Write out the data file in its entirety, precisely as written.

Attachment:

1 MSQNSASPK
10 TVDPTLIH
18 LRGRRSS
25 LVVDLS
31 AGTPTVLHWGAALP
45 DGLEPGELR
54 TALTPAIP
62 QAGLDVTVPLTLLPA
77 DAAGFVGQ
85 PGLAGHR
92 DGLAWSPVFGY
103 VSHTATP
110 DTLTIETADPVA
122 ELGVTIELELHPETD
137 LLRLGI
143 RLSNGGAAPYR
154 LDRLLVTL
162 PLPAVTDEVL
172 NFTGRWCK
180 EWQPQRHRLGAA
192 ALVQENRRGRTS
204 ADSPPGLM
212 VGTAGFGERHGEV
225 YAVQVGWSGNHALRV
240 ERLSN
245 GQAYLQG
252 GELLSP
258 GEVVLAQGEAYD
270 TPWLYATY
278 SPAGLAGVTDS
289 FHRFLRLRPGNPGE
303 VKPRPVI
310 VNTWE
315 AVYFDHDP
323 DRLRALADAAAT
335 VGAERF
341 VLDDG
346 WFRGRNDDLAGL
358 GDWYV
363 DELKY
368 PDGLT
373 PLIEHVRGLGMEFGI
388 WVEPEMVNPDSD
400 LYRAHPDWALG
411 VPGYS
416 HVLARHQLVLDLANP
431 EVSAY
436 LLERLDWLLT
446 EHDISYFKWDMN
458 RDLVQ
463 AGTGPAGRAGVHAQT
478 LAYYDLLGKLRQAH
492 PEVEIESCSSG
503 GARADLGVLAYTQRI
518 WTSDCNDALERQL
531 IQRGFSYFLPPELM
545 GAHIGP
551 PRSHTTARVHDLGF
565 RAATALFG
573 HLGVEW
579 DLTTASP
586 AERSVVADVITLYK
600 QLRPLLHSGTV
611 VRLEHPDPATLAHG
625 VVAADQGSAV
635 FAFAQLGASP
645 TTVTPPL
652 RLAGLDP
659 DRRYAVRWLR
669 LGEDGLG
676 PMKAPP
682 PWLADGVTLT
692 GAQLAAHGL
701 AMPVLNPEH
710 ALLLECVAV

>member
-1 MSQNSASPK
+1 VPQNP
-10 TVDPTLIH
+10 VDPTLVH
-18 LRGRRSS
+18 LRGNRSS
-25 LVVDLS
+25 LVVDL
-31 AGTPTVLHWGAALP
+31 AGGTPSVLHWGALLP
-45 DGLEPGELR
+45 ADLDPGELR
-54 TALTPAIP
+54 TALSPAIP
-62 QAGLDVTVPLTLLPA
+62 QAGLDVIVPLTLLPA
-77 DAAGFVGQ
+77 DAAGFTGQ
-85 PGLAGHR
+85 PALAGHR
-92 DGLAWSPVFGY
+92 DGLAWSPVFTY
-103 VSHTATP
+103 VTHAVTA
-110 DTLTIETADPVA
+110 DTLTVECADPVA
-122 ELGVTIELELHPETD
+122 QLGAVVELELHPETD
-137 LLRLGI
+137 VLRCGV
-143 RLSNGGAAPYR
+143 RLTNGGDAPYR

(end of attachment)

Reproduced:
1 MSQNSASPK
10 TVDPTLIH
18 LRGRRSS
25 LVVDLS
31 AGTPTVLHWGAALP
45 DGLEPGELR
54 TALTPAIP
62 QAGLDVTVPLTLLPA
77 DAAGFVGQ
85 PGLAGHR
92 DGLAWSPVFGY
103 VSHTATP
110 DTLTIETADPVA
122 ELGVTIELELHPETD
137 LLRLGI
143 RLSNGGAAPYR
154 LDRLLVTL
162 PLPAVTDEVL
172 NFTGRWCK
180 EWQPQRHRLGAA
192 ALVQENRRGRTS
204 ADSPPGLM
212 VGTAGFGERHGEV
225 YAVQVGWSGNHALRV
240 ERLSN
245 GQAYLQG
252 GELLSP
258 GEVVLAQGEAYD
270 TPWLYATY
278 SPAGLAGVTDS
289 FHRFLRLRPGNPGE
303 VKPRPVI
310 VNTWE
315 AVYFDHDP
323 DRLRALADAAAT
335 VGAERF
341 VLDDG
346 WFRGRNDDLAGL
358 GDWYV
363 DELKY
368 PDGLT
373 PLIEHVRGLGMEFGI
388 WVEPEMVNPDSD
400 LYRAHPDWALG
411 VPGYS
416 HVLARHQLVLDLANP
431 EVSAY
436 LLERLDWLLT
446 EHDISYFKWDMN
458 RDLVQ
463 AGTGPAGRAGVHAQT
478 LAYYDLLGKLRQAH
492 PEVEIESCSSG
503 GARADLGVLAYTQRI
518 WTSDCNDALERQL
531 IQRGFSYFLPPELM
545 GAHIGP
551 PRSHTTARVHDLGF
565 RAATALFG
573 HLGVEW
579 DLTTASP
586 AERSVVADVITLYK
600 QLRPLLHSGTV
611 VRLEHPDPATLAHG
625 VVAADQGSAV
635 FAFAQLGASP
645 TTVTPPL
652 RLAGLDP
659 DRRYAVRWLR
669 LGEDGLG
676 PMKAPP
682 PWLADGVTLT
692 GAQLAAHGL
701 AMPVLNPEH
710 ALLLECVAV

>member
-1 MSQNSASPK
+1 VPQNP
-10 TVDPTLIH
+10 VDPTLVH
-18 LRGRRSS
+18 LRGNRSS
-25 LVVDLS
+25 LVVDL
-31 AGTPTVLHWGAALP
+31 AGGTPSVLHWGALLP
-45 DGLEPGELR
+45 ADLDPGELR
-54 TALTPAIP
+54 TALSPAIP
-62 QAGLDVTVPLTLLPA
+62 QAGLDVIVPLTLLPA
-77 DAAGFVGQ
+77 DAAGFTGQ
-85 PGLAGHR
+85 PALAGHR
-92 DGLAWSPVFGY
+92 DGLAWSPVFTY
-103 VSHTATP
+103 VTHAVTA
-110 DTLTIETADPVA
+110 DTLTVECADPVA
-122 ELGVTIELELHPETD
+122 QLGAVVELELHPETD
-137 LLRLGI
+137 VLRCGV
-143 RLSNGGAAPYR
+143 RLTNGGDAPYR